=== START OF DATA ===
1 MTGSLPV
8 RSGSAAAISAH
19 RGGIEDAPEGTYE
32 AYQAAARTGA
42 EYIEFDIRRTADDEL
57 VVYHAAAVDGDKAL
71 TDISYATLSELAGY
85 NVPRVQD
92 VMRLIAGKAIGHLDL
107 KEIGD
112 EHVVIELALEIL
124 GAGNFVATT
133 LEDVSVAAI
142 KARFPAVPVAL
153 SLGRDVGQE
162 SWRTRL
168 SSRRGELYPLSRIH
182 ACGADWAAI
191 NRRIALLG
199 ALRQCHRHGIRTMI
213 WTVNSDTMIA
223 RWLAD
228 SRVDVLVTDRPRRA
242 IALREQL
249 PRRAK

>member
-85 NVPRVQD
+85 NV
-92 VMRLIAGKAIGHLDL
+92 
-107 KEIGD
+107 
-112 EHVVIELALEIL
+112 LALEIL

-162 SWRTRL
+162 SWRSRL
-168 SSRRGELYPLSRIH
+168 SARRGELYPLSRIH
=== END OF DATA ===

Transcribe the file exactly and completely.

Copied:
1 MTGSLPV
8 RSGSAAAISAH
19 RGGIEDAPEGTYE
32 AYQAAARTGA
42 EYIEFDIRRTADDEL
57 VVYHAAAVDGDKAL
71 TDISYATLSELAGY
85 NVPRVQD
92 VMRLIAGKAIGHLDL
107 KEIGD
112 EHVVIELALEIL
124 GAGNFVATT
133 LEDVSVAAI
142 KARFPAVPVAL
153 SLGRDVGQE
162 SWRTRL
168 SSRRGELYPLSRIH
182 ACGADWAAI
191 NRRIALLG
199 ALRQCHRHGIRTMI
213 WTVNSDTMIA
223 RWLAD
228 SRVDVLVTDRPRRA
242 IALREQL
249 PRRAK

>member
-85 NVPRVQD
+85 NV
-92 VMRLIAGKAIGHLDL
+92 
-107 KEIGD
+107 
-112 EHVVIELALEIL
+112 LALEIL

-162 SWRTRL
+162 SWRSRL
-168 SSRRGELYPLSRIH
+168 SARRGELYPLSRIH